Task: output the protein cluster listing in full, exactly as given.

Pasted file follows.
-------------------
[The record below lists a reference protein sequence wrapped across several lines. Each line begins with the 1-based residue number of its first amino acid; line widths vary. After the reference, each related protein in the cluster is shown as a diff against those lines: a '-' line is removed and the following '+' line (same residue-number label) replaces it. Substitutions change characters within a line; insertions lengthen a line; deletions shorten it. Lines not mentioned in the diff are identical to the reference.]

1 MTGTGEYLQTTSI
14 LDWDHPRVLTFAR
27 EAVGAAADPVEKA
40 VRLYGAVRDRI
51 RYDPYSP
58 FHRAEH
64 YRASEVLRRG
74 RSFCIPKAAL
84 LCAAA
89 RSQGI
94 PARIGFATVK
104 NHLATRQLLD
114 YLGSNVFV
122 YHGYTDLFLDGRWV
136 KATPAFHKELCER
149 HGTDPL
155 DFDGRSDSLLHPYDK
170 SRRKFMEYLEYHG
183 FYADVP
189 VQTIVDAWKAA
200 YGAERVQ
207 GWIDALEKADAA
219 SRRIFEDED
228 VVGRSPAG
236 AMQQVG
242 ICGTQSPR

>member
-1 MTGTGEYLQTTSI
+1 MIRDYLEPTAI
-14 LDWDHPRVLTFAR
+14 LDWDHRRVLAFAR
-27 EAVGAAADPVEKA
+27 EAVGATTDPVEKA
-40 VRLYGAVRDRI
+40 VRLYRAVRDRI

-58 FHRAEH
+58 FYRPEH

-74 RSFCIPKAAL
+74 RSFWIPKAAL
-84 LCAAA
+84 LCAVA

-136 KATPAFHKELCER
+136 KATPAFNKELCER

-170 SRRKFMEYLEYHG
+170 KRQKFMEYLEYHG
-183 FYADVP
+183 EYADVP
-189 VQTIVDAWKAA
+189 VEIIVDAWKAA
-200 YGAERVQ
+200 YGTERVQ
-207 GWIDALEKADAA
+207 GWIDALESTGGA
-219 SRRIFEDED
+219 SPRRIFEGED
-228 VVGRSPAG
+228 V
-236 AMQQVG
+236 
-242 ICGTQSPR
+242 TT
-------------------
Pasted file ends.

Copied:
[The record below lists a reference protein sequence wrapped across several lines. Each line begins with the 1-based residue number of its first amino acid; line widths vary. After the reference, each related protein in the cluster is shown as a diff against those lines: a '-' line is removed and the following '+' line (same residue-number label) replaces it. Substitutions change characters within a line; insertions lengthen a line; deletions shorten it. Lines not mentioned in the diff are identical to the reference.]

1 MTGTGEYLQTTSI
14 LDWDHPRVLTFAR
27 EAVGAAADPVEKA
40 VRLYGAVRDRI
51 RYDPYSP
58 FHRAEH
64 YRASEVLRRG
74 RSFCIPKAAL
84 LCAAA
89 RSQGI
94 PARIGFATVK
104 NHLATRQLLD
114 YLGSNVFV
122 YHGYTDLFLDGRWV
136 KATPAFHKELCER
149 HGTDPL
155 DFDGRSDSLLHPYDK
170 SRRKFMEYLEYHG
183 FYADVP
189 VQTIVDAWKAA
200 YGAERVQ
207 GWIDALEKADAA
219 SRRIFEDED
228 VVGRSPAG
236 AMQQVG
242 ICGTQSPR

>member
-1 MTGTGEYLQTTSI
+1 MIRDYLEPTAI
-14 LDWDHPRVLTFAR
+14 LDWDHRRVLAFAR
-27 EAVGAAADPVEKA
+27 EAVGATTDPVEKA
-40 VRLYGAVRDRI
+40 VRLYRAVRDRI

-58 FHRAEH
+58 FYRPEH

-74 RSFCIPKAAL
+74 RSFWIPKAAL
-84 LCAAA
+84 LCAVA

-136 KATPAFHKELCER
+136 KATPAFNKELCER

-170 SRRKFMEYLEYHG
+170 KRQKFMEYLEYHG
-183 FYADVP
+183 EYADVP
-189 VQTIVDAWKAA
+189 VEIIVDAWKAA
-200 YGAERVQ
+200 YGTERVQ
-207 GWIDALEKADAA
+207 GWIDALESTGGA
-219 SRRIFEDED
+219 SPRRIFEGED
-228 VVGRSPAG
+228 V
-236 AMQQVG
+236 
-242 ICGTQSPR
+242 TT